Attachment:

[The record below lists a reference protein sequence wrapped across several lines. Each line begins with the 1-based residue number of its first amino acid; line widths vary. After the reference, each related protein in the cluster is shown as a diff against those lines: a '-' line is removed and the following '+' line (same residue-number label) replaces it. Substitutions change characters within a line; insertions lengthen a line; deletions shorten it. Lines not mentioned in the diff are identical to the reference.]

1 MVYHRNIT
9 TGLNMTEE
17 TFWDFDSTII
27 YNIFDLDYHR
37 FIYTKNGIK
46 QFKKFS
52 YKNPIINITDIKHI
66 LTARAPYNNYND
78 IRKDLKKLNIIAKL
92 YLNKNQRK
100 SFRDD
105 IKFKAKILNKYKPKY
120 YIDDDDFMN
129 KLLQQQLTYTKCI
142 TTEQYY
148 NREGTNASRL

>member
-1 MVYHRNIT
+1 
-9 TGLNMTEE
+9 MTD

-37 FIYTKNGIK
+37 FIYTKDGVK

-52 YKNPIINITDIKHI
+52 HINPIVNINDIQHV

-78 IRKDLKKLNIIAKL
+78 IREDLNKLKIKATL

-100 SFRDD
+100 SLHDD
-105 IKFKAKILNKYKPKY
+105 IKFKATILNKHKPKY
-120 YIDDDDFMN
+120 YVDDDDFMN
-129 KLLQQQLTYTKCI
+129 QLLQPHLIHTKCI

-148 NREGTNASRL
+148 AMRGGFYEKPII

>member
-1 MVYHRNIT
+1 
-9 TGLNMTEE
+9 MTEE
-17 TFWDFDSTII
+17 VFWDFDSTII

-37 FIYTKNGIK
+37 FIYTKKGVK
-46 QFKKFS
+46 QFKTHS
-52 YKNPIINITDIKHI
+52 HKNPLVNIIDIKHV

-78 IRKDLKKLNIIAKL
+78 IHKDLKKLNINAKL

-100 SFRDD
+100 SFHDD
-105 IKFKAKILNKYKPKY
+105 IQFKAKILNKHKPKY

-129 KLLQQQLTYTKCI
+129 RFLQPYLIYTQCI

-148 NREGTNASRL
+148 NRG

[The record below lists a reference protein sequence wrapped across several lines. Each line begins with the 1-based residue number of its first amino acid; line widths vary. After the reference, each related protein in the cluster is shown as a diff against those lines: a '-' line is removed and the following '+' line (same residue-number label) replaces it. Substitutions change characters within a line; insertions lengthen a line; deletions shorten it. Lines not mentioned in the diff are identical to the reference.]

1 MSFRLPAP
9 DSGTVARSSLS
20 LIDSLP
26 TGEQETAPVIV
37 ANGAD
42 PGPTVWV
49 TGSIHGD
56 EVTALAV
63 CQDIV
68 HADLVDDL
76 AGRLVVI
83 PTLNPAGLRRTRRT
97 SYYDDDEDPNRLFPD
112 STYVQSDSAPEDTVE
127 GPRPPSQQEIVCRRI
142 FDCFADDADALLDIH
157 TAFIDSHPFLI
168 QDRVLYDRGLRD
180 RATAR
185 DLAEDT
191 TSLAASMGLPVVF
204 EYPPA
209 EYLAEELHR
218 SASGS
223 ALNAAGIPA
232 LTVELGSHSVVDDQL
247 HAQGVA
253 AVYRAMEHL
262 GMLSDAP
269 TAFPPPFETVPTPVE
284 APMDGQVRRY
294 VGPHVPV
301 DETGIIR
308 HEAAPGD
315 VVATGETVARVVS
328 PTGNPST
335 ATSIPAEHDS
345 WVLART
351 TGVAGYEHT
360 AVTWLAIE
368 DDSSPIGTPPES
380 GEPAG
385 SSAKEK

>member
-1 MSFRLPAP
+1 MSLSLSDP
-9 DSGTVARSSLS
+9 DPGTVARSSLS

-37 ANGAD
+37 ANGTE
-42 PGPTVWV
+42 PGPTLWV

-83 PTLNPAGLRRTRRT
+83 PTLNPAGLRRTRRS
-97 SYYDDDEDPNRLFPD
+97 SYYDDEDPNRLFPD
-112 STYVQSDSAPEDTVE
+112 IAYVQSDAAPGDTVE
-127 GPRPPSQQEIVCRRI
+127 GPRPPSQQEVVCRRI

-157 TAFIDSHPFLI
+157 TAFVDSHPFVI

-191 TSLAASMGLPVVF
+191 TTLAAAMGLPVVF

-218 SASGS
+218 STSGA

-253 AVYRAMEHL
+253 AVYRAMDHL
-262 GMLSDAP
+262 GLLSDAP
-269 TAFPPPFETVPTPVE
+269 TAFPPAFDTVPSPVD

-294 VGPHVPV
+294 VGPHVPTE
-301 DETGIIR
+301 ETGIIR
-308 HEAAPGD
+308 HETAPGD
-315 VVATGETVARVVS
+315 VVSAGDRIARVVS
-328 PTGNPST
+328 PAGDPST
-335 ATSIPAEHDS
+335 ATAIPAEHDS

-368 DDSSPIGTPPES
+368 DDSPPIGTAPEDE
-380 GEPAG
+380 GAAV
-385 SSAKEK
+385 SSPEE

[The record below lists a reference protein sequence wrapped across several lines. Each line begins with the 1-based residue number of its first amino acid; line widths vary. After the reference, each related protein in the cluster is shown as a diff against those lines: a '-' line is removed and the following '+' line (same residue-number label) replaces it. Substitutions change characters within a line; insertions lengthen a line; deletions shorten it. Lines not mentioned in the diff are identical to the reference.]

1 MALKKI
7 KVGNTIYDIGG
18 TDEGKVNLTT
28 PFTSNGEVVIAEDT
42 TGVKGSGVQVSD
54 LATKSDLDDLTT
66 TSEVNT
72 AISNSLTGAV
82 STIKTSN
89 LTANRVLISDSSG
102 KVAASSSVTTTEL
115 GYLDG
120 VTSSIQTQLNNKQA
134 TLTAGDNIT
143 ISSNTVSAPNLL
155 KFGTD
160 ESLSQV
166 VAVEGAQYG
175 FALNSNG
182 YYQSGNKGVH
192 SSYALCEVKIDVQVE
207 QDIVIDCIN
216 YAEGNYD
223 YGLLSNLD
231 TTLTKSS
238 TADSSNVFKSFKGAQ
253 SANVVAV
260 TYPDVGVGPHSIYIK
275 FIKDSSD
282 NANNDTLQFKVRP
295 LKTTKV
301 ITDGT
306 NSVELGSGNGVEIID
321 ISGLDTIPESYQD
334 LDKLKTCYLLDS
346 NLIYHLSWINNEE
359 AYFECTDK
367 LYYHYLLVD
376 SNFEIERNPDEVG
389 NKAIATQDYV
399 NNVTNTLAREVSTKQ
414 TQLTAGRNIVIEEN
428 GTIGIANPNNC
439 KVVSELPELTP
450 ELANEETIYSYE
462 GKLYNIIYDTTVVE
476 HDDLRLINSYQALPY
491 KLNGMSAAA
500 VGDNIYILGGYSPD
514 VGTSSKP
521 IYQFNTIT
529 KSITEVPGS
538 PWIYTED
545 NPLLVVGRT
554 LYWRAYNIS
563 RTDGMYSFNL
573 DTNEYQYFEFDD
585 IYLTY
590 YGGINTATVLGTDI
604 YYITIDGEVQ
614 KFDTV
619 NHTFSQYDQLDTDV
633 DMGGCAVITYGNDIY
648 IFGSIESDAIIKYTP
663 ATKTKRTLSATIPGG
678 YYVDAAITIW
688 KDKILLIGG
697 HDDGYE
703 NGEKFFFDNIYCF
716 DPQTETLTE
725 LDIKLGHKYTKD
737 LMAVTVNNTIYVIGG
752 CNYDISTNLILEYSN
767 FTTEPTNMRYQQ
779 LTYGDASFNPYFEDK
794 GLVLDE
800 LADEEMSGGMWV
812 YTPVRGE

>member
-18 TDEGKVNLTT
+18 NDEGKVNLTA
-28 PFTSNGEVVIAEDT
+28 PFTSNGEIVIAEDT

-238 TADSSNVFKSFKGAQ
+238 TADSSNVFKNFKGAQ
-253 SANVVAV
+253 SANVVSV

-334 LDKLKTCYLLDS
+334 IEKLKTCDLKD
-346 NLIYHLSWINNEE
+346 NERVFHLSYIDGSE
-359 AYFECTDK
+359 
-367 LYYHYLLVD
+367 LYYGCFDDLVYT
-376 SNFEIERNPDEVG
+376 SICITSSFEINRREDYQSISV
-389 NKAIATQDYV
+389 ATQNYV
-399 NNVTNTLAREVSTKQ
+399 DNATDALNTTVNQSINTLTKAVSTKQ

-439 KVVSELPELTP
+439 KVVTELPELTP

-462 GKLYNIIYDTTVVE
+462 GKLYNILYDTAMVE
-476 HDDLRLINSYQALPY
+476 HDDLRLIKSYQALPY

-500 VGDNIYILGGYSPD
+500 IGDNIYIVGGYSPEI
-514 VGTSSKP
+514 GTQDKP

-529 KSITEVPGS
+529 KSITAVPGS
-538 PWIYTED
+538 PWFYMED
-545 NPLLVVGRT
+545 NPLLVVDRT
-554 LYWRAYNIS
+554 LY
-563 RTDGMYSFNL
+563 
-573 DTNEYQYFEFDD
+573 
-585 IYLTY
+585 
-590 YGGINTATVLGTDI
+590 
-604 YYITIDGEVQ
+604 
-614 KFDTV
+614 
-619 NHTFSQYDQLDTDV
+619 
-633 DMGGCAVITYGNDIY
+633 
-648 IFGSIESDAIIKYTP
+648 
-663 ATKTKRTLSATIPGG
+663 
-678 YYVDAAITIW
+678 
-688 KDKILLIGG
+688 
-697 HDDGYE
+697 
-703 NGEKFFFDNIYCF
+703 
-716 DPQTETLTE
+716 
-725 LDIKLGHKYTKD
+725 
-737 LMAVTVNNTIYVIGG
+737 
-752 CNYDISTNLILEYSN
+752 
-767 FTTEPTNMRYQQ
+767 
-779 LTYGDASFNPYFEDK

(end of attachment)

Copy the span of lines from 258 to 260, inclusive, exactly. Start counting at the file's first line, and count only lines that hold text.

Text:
+462 GKLYNILYDTAMVE
-476 HDDLRLINSYQALPY
+476 HDDLRLIKSYQALPY